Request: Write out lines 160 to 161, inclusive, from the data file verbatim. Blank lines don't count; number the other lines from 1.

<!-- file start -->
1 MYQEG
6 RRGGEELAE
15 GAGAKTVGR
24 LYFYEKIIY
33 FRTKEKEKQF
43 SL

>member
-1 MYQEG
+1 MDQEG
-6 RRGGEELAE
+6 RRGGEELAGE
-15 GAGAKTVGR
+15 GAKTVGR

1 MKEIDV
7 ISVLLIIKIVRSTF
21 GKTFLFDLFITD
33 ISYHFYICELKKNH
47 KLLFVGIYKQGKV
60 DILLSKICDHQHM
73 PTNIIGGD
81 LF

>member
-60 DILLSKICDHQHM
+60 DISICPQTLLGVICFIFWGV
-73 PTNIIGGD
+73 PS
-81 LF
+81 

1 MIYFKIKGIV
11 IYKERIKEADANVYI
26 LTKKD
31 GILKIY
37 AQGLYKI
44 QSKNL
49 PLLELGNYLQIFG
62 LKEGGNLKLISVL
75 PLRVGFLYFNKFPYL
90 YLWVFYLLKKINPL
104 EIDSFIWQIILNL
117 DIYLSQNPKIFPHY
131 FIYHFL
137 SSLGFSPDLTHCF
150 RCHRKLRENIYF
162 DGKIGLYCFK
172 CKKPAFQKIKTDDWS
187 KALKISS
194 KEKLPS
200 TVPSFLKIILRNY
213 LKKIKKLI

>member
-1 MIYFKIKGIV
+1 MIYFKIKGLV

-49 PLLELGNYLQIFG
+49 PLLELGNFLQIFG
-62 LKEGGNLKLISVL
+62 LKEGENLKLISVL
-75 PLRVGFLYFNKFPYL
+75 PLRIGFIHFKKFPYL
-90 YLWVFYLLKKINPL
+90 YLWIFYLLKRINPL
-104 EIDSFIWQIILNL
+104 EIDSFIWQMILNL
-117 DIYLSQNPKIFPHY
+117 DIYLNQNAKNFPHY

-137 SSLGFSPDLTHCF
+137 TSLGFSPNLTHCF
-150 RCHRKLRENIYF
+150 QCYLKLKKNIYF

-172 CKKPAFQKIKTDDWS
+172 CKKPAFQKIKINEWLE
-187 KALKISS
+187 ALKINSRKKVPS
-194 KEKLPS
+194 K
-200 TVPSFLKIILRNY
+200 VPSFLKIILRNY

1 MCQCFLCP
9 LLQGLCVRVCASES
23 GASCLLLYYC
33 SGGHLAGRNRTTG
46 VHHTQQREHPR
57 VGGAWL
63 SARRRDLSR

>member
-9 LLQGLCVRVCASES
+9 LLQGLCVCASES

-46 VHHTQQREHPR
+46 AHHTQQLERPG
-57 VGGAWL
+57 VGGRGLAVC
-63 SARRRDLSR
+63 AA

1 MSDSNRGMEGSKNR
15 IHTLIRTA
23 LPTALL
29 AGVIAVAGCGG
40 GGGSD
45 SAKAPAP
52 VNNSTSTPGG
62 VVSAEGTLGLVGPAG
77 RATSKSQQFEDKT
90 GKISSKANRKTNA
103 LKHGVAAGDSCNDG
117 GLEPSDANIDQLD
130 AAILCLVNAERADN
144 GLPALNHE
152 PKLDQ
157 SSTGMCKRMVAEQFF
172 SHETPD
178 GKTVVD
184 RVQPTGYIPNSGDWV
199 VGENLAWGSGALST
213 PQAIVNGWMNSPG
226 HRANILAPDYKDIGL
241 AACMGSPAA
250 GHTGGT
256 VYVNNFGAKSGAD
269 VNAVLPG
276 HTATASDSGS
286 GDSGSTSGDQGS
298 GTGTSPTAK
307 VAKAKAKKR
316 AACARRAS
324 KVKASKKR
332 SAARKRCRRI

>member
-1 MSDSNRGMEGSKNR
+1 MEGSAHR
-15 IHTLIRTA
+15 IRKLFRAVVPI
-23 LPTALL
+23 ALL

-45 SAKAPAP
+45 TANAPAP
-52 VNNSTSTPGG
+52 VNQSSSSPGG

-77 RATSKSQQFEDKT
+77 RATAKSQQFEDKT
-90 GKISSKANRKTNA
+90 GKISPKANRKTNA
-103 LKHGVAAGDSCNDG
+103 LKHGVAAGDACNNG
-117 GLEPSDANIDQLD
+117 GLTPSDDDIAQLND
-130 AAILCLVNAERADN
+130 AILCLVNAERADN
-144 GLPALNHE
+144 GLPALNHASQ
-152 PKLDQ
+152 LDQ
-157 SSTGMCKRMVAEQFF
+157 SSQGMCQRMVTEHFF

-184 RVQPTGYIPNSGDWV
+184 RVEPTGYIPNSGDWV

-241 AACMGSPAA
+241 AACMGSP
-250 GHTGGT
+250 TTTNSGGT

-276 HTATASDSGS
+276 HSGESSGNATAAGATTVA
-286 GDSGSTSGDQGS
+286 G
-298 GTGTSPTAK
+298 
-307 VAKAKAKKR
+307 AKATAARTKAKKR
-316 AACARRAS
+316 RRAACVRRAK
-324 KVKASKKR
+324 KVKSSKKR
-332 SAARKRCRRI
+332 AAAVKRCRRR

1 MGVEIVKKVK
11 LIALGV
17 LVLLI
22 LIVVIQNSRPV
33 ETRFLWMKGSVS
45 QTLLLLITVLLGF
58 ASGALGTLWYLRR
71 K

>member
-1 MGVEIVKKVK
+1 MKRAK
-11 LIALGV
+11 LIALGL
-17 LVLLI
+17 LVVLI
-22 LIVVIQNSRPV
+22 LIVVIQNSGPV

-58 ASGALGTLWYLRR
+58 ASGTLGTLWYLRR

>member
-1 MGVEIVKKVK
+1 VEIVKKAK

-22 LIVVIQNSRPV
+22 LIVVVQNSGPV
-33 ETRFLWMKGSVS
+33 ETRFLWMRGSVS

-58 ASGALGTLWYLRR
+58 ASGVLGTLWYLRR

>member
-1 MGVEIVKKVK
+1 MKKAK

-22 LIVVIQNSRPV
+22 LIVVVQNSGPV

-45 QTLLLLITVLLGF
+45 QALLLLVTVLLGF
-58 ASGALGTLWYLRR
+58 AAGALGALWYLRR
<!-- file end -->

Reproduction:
+276 HSGESSGNATAAGATTVA
-286 GDSGSTSGDQGS